it up - 26th July 2003
big, they're sweaty, and they yell scripted abuse
at each other before pretending to belt the daylights
out of anyone within reach. They are the proud men
and women of World Wrestling Entertainment (WWE),
an organisation that's turned theatrical combat into
Friday, thousands of fans are expected to turn out
at the Sydney Superdome to watch them during the WWE
Ruthless Aggression tour, a show that is as much about
spruiking video games as it is about ringside ticket
enough, there are new WWE video games scheduled for
release over the next three months, including WWE
Wrestlemania XIX for GameCube, WWE Smackdown! Here
Comes the Pain for PlayStation 2 and WWE Raw: Ruthless
Aggression for Xbox.
games have been associated with various professional
wrestling factions over the past 14 years. With the
WWE starting to tour Australia only in the past year,
the video games have served as a substitute for its
games accounted for over $6 million worth of revenue
in Australia in 2002," says Phil Burnham, account
director, GfK Marketing Services Australia, "The
WWE licence is the strongest within wrestling games
and accounted for 77 per cent of the genre's sales
market for wrestling video games has grown significantly
in recent years. WWE video games raked in more than
$US270 million ($412 million) last year in the US.
It has been a marketing coup for software publisher
THQ, which acquired the exclusive licence to develop
WWE games in 1999 and is now enjoying the spoils of
possessing the only recognised wrestling brand in
THQ is a third-party software publisher without any
corporate allegiance, so the WWE video games have
marked an interesting battleground in the so-called
console wars between the Sony's PlayStation 2, Microsoft's
Xbox and Nintendo's GameCube. "With the emergence
of a new generation of consoles, the decision was
made to separate the three WWE brands (Smackdown,
Raw and Wrestlemania) across the three competing platforms,"
says Estelle Cleaver, promotions manager for THQ Asia
Pacific. This ensures that WWE fans will have an official
game to play, regardless of the system they have.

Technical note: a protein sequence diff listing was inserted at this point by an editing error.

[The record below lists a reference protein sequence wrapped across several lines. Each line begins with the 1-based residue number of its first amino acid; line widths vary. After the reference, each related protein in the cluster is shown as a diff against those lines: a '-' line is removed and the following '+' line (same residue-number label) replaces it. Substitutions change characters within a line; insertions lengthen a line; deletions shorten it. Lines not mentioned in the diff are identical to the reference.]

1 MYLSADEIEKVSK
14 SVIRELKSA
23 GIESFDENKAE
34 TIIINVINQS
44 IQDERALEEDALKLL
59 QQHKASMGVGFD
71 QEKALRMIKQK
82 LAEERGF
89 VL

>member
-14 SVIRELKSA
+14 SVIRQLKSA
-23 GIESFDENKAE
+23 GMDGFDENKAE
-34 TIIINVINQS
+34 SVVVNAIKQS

year, Microsoft was the first to test the waters with
WWE, sponsoring the WWE Global Warming Tour at Melbourne's
Colonial Stadium. More than 56,700 people attended
the event, setting a record for the venue.
was a very important platform for us, particularly
as at the time we were launching the Xbox in Australia,"
says the marketing manager for Xbox, Richard Hirst.
year, WWE is coming to Australia again as part of
its Ruthless Aggression tour, performing at Melbourne's
Rod Laver Arena on July 31 and the Sydney Superdome
on August 2.
this time around, it is THQ that's snapped up the
role of sponsor for the tour, one of those rare occasions
in which a third-party publisher has out-pitched the
big guns - Sony, Microsoft and Nintendo. As far as
the local gaming industry is concerned, the WWE provides
brand association benefits worth spending to secure.
publishers now pitch for the rights to almost any
action-based movie licence. Likewise, internationally
recognised brands such as WWE are heavily sought after
and there's immense pressure from fans and consumers
alike for these licensed games to do justice to the
real-life spectacle which inspires them. "Licensing
is becoming a stronger influence on all game sales,
along with franchises built in the gaming world such
as Grand Theft Auto or Pokemon," says Burnham.
that end, THQ is hoping to deliver as much of the
overacted "beefcake soap opera" source material
are making the games as much like the television experience
of the WWE as possible", says Daniel Armstrong,
product manager of THQ Asia Pacific. "Short of
becoming a wrestler themselves, our games provide
WWE fans the only means to immerse themselves in the
wrestling world, assuming the role of their favourite
Wrestling Entertainment corporate website
but is it grown-up? - 3rd June 2004
- The Games People Play